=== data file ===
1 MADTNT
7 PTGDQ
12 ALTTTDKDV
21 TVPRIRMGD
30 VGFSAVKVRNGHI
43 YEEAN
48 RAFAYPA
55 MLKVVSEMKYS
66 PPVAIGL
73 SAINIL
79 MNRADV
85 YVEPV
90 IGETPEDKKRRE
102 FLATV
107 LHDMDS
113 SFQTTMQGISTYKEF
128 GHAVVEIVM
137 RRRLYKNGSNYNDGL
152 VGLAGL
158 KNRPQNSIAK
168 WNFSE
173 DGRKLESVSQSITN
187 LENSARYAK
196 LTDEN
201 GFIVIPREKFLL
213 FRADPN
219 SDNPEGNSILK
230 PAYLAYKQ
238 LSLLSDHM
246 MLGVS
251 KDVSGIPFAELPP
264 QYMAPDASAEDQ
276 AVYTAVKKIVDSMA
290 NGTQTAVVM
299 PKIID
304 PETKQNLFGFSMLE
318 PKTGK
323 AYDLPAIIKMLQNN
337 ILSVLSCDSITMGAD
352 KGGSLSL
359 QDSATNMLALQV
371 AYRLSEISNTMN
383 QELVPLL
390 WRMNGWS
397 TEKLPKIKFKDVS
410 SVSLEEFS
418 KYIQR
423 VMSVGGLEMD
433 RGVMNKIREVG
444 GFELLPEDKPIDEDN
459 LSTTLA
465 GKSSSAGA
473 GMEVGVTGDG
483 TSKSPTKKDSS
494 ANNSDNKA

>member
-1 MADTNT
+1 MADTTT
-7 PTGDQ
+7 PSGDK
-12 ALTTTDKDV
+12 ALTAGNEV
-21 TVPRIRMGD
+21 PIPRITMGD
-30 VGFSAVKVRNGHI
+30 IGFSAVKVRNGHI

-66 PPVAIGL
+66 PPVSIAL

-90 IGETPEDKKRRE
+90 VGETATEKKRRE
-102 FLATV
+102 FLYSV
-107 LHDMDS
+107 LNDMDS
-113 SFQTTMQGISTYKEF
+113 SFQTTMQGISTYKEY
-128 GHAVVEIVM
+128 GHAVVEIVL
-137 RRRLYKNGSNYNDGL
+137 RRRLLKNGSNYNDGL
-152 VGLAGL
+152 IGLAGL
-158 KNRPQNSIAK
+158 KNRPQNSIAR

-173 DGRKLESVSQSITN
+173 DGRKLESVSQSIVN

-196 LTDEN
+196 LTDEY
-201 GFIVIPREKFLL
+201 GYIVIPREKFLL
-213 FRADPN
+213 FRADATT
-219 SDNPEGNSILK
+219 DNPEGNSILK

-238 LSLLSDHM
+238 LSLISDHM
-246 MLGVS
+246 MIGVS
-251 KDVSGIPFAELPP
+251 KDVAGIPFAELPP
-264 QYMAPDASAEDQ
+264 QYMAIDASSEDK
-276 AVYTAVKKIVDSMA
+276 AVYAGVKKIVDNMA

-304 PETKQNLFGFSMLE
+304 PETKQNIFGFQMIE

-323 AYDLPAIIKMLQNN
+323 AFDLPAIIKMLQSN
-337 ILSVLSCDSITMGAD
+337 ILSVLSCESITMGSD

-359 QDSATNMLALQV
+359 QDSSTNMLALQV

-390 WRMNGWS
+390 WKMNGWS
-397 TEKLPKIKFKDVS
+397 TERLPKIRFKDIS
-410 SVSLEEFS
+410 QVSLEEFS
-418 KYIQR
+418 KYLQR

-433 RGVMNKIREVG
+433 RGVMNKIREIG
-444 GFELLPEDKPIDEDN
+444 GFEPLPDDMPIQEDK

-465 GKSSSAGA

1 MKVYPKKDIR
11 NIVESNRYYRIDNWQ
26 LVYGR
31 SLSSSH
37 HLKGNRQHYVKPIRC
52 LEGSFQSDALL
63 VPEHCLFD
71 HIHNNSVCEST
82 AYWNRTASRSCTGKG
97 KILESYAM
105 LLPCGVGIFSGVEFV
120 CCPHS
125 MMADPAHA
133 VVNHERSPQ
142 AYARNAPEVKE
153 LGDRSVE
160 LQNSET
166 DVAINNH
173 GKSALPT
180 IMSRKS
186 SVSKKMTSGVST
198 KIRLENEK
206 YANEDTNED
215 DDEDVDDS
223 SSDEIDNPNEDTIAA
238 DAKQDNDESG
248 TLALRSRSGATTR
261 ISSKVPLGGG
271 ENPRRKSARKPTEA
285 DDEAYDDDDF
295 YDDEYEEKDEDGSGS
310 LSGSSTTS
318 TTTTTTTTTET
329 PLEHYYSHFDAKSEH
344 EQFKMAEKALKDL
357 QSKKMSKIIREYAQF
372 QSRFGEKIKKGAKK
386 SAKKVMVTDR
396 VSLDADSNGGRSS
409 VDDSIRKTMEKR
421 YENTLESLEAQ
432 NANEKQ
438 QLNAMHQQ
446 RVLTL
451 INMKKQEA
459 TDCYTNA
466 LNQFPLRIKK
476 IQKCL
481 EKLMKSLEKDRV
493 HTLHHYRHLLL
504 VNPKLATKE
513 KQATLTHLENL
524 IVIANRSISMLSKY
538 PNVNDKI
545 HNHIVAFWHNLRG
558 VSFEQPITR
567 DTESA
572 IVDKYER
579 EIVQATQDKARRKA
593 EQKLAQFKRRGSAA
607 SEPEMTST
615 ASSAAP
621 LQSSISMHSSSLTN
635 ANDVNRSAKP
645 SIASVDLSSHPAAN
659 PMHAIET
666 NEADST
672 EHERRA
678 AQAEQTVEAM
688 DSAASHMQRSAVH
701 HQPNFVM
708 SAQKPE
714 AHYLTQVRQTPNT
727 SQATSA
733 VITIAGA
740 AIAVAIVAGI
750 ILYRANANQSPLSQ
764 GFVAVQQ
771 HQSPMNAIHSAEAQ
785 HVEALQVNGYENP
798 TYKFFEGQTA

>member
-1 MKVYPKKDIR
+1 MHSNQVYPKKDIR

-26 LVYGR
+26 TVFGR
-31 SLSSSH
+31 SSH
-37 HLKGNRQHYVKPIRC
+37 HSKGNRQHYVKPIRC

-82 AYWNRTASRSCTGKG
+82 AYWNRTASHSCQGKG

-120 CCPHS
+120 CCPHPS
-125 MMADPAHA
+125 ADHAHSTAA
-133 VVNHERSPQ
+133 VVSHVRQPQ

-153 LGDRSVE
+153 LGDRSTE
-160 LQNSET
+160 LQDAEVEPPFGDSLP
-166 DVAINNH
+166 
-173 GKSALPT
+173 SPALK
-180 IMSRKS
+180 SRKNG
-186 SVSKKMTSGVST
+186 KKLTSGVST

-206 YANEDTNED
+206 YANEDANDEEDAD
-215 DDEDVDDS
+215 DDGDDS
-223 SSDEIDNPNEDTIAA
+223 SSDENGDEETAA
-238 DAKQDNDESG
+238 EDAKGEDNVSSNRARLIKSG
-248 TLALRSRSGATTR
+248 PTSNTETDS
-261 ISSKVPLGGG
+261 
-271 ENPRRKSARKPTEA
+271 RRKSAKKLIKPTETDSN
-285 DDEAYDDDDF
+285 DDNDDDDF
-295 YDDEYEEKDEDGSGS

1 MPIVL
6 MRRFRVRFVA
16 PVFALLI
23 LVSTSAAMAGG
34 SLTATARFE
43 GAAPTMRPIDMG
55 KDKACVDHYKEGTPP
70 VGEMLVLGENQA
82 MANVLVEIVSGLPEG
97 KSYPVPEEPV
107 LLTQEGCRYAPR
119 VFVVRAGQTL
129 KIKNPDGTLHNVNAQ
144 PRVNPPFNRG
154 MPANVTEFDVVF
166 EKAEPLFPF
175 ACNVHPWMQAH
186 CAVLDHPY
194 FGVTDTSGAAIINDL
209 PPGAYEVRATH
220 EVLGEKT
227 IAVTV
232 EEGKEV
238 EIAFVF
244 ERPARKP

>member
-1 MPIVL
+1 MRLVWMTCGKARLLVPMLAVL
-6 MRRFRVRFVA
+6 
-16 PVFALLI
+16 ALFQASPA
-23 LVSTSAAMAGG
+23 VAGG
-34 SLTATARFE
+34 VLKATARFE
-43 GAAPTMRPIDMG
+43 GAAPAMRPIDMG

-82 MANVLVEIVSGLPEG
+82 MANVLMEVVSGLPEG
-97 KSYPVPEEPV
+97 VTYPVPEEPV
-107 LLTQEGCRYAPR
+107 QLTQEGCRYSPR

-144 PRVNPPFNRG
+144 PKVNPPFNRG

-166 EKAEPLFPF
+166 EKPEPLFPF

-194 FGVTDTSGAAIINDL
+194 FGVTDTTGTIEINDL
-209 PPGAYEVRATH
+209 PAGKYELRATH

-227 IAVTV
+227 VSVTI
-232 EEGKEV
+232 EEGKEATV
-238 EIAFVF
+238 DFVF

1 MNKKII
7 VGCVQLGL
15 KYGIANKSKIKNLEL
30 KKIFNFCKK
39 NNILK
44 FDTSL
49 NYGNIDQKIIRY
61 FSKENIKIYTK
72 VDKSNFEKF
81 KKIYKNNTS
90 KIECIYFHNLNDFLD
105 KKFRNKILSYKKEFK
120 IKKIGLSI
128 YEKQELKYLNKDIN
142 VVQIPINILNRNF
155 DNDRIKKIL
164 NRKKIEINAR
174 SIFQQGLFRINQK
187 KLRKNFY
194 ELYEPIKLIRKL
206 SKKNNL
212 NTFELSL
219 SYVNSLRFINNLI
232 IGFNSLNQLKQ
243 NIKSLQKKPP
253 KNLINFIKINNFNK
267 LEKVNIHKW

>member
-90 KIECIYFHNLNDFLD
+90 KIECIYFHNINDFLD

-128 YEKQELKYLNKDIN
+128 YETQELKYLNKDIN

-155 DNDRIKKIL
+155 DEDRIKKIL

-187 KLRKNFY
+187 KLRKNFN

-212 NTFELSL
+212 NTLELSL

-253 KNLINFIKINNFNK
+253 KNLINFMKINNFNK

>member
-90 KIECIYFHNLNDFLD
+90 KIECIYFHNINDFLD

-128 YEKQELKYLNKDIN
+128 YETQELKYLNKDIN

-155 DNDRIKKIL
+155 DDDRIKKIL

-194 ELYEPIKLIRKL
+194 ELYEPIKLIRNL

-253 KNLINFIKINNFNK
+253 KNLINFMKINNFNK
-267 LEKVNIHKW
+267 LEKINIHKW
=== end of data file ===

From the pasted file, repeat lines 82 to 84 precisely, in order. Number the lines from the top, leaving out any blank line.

+152 IGLAGL
-158 KNRPQNSIAK
+158 KNRPQNSIAR